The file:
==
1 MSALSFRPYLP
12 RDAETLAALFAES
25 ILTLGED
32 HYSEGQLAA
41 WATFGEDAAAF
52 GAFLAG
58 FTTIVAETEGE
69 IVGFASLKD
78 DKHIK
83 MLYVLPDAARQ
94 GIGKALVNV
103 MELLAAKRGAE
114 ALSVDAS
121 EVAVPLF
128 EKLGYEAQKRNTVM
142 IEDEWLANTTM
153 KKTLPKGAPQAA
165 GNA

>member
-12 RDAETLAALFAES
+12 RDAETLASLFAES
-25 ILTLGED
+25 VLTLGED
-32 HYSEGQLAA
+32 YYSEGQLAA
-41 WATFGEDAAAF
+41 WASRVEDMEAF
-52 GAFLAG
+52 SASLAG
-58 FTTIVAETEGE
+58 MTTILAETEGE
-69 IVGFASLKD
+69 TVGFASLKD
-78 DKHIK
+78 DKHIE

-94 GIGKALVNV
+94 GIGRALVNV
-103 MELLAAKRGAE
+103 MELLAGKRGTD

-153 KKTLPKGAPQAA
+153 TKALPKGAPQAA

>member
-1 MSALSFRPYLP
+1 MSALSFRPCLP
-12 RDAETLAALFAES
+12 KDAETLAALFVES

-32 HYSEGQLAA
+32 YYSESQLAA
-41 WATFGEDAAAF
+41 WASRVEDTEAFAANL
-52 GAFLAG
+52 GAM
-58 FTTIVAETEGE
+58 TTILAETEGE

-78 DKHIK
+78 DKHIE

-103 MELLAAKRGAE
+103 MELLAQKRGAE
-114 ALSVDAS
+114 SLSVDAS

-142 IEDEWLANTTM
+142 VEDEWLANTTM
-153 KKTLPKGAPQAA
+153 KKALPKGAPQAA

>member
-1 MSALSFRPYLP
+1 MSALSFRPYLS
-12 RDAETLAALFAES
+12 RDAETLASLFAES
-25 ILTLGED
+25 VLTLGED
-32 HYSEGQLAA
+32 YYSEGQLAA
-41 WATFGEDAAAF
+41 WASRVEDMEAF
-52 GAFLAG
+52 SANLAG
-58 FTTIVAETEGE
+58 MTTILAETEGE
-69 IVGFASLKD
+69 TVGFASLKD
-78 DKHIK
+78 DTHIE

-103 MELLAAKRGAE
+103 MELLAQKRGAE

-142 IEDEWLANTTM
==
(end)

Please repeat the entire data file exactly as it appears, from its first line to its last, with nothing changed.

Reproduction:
1 MSALSFRPYLP
12 RDAETLAALFAES
25 ILTLGED
32 HYSEGQLAA
41 WATFGEDAAAF
52 GAFLAG
58 FTTIVAETEGE
69 IVGFASLKD
78 DKHIK
83 MLYVLPDAARQ
94 GIGKALVNV
103 MELLAAKRGAE
114 ALSVDAS
121 EVAVPLF
128 EKLGYEAQKRNTVM
142 IEDEWLANTTM
153 KKTLPKGAPQAA
165 GNA

>member
-12 RDAETLAALFAES
+12 RDAETLASLFAES
-25 ILTLGED
+25 VLTLGED
-32 HYSEGQLAA
+32 YYSEGQLAA
-41 WATFGEDAAAF
+41 WASRVEDMEAF
-52 GAFLAG
+52 SASLAG
-58 FTTIVAETEGE
+58 MTTILAETEGE
-69 IVGFASLKD
+69 TVGFASLKD
-78 DKHIK
+78 DKHIE

-94 GIGKALVNV
+94 GIGRALVNV
-103 MELLAAKRGAE
+103 MELLAGKRGTD

-153 KKTLPKGAPQAA
+153 TKALPKGAPQAA

>member
-1 MSALSFRPYLP
+1 MSALSFRPCLP
-12 RDAETLAALFAES
+12 KDAETLAALFVES

-32 HYSEGQLAA
+32 YYSESQLAA
-41 WATFGEDAAAF
+41 WASRVEDTEAFAANL
-52 GAFLAG
+52 GAM
-58 FTTIVAETEGE
+58 TTILAETEGE

-78 DKHIK
+78 DKHIE

-103 MELLAAKRGAE
+103 MELLAQKRGAE
-114 ALSVDAS
+114 SLSVDAS

-142 IEDEWLANTTM
+142 VEDEWLANTTM
-153 KKTLPKGAPQAA
+153 KKALPKGAPQAA

>member
-1 MSALSFRPYLP
+1 MSALSFRPYLS
-12 RDAETLAALFAES
+12 RDAETLASLFAES
-25 ILTLGED
+25 VLTLGED
-32 HYSEGQLAA
+32 YYSEGQLAA
-41 WATFGEDAAAF
+41 WASRVEDMEAF
-52 GAFLAG
+52 SANLAG
-58 FTTIVAETEGE
+58 MTTILAETEGE
-69 IVGFASLKD
+69 TVGFASLKD
-78 DKHIK
+78 DTHIE

-103 MELLAAKRGAE
+103 MELLAQKRGAE

-142 IEDEWLANTTM